Did you see ISIS destroying 7000 old artifacts in Mosul?  Assyrian, Hittite, it's pretty damn sad.

    ISIS is losing.  They are in pure desperation mode.  The entire world is against them.  Despite you thinking we should have stayed out of this one Jeralyn, I am thinking Obama has played this one brilliantly so far for coming out in support of the Kurds when they pleaded for our help.  The limited aerial war we have unleashed on ISIS has crippled them.  It's only a matter of time until they are thrown out by the Sunni tribes when they've had enough.  Their grip on the tribes by using fear as a weapon can only last so long.

    The key is what happens next.  I am all for a reconciliation and peace with the Sunnis having autonomy over the lands they dominate the population.

    One man' Sunni is the next man's ISIS (none / 0) (#37)
    by jimakaPPJ on Fri Feb 27, 2015 at 12:02:40 AM EST
    No, I don't thinkhe's doing Brilliant (none / 0) (#39)
    by Jeralyn on Fri Feb 27, 2015 at 03:45:33 AM EST
    or that ISIS is losing. Did you see the photos of the Kurds dragging dead ISIS bodies tied to a car and then drive off with them? Or kicking them? There on the Twitter feeds. Their government has started an investiation into their actions, they were so inappappropriate. They torture and behead sometimes too.

    I'm aware (none / 0) (#44)
    by Jack203 on Fri Feb 27, 2015 at 10:37:52 AM EST
    of your level of expertise on the subject and value your opinion, so I'm disappointed to hear you think ISIS is in better shape than I.  Certainly increases the chances I am wrong.  

    Desecration of dead combatants does not particularly mean anything to me.  That's been going on forever, and will continue to go on forever as long as there are young men fighting and killing each other in wars.

    I did not like to hear about the Kurds beheading unarmed prisoners (if that is what they are doing).  I wouldn't doubt it, but there are quite a few key differences.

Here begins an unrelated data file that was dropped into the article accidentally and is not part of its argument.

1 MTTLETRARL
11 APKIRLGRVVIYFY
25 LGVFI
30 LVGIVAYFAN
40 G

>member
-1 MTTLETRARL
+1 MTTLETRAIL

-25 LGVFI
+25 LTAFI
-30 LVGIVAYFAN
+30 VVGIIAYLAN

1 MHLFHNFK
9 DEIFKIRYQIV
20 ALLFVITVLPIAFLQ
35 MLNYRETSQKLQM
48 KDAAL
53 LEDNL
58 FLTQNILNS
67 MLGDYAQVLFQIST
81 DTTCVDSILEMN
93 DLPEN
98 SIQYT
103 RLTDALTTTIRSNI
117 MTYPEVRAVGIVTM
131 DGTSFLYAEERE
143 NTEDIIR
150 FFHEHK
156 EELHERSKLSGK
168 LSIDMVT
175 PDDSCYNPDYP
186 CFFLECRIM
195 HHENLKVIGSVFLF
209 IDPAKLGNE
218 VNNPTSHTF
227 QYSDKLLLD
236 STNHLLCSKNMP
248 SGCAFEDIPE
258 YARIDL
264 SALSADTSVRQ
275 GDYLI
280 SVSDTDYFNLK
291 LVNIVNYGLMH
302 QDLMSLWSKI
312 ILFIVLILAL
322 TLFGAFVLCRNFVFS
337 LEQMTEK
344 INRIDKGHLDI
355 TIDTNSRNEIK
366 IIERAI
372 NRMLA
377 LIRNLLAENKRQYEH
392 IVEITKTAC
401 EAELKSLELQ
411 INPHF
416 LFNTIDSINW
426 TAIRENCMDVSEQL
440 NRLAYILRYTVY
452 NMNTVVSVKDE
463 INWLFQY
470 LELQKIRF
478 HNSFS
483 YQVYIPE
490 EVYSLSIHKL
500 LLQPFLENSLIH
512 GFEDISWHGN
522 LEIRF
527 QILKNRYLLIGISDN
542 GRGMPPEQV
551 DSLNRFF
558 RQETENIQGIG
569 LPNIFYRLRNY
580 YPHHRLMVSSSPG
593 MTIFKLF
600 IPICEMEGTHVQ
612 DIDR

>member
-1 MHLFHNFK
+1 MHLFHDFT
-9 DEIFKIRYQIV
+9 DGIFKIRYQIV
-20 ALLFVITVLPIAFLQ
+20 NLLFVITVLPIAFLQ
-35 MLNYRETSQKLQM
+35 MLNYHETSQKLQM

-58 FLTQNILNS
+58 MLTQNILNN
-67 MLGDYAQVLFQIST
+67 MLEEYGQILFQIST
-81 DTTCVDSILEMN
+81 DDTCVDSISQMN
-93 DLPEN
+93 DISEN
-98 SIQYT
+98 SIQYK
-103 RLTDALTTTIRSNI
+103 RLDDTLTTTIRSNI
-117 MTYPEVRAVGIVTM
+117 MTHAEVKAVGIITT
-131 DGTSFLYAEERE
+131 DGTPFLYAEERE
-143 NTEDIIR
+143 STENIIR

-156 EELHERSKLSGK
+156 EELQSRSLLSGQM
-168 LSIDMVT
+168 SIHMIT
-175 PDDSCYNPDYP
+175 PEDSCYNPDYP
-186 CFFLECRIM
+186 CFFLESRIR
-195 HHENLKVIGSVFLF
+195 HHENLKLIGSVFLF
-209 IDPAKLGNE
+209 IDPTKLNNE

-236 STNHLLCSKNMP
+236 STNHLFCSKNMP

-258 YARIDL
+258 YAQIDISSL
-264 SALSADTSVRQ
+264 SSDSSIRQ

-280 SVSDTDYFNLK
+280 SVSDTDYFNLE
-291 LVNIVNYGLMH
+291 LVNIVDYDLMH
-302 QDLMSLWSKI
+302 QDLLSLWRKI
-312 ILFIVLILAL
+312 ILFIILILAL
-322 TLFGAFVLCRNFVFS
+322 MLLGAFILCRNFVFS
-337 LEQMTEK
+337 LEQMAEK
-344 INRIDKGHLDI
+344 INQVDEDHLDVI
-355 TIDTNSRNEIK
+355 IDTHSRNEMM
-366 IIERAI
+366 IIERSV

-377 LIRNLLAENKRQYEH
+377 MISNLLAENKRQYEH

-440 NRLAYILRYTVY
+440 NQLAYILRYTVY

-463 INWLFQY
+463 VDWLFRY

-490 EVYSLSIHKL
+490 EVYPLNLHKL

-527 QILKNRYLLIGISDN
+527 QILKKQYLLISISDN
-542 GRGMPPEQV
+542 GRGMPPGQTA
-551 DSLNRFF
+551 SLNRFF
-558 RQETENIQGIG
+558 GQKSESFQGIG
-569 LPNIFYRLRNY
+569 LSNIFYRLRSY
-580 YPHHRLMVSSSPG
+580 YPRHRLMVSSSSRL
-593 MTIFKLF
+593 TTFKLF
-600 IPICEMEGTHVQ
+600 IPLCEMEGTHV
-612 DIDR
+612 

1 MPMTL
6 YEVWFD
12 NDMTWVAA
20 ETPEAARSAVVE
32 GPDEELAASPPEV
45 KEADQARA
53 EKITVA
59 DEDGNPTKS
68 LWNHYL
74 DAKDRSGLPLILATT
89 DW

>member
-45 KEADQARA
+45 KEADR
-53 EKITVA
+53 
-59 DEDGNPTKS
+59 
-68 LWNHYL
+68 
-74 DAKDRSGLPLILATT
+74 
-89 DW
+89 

1. Was it approved or ordered by their superiors?
    2. Were they combatants who previously dished out the same to the Kurds?  That is vastly different than innocent aid workers and reporters.
    3. Was it glorified and used as a propaganda tool?

    it was not supported by (none / 0) (#53)
    by Jeralyn on Fri Feb 27, 2015 at 12:59:54 PM EST
    superiors -- those who did it are being investigated, and yes, the images were spread all over twitter by their supporters with glee.

    A slight correction, Jack, or, (none / 0) (#60)
    by NYShooter on Sun Mar 01, 2015 at 02:45:09 AM EST
    rather, an explanatory pause regarding your reference to the wanton destruction of priceless, irreplaceable artifacts being carried out by these anti-social, uninformed adolescent killers.

    Not to be too picky, but, when you referred to them smashing/destroying those historic gems as being "sad," I almost broke out crying. I know what you were saying, Jack, and thanks for highlighting it. When I watched those intellectually bereft social lizards smashing such beautiful works of art, I almost lost my breath. I know they're not people, or humans being killed, but, my Lord, I hate those people beyond words.

    The Taliban were bad enough in what they did a couple of years ago, but, these characters have simply erased whatever bounds of decency they may have clinged to. I understand, and agree, that calling human beings, "savages" for the actions they may have taken during war time, is usually not a good idea. So, I ask anyone, what would you call what these people are doing to those priceless works of art from antiquity, not to be seen for another 1500 years?    


    Vox ISIS is losing (none / 0) (#34)
    by Jack203 on Thu Feb 26, 2015 at 09:37:56 PM EST
    Brilliant in depth article.  Couldn't agree more.

    I don't know that he has any (5.00 / 1) (#40)
    by Jeralyn on Fri Feb 27, 2015 at 03:52:10 AM EST
    expertise. Where is he getting his sources?From the U.S. and the Pesh? Of course, they will tell him that. There are many other reporters with very good credentials writing good stuff on both sides. I thought his piece was kind of empty. Sorry.

    Link (none / 0) (#35)
    by Jack203 on Thu Feb 26, 2015 at 09:42:22 PM EST